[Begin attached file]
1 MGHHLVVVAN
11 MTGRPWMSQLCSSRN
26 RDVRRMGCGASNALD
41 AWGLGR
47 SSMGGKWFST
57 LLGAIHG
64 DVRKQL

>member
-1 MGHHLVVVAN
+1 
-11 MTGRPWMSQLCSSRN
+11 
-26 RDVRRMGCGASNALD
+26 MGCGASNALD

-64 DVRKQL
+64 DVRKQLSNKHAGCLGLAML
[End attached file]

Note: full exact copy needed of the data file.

1 MGHHLVVVAN
11 MTGRPWMSQLCSSRN
26 RDVRRMGCGASNALD
41 AWGLGR
47 SSMGGKWFST
57 LLGAIHG
64 DVRKQL

>member
-1 MGHHLVVVAN
+1 
-11 MTGRPWMSQLCSSRN
+11 
-26 RDVRRMGCGASNALD
+26 MGCGASNALD

-64 DVRKQL
+64 DVRKQLSNKHAGCLGLAML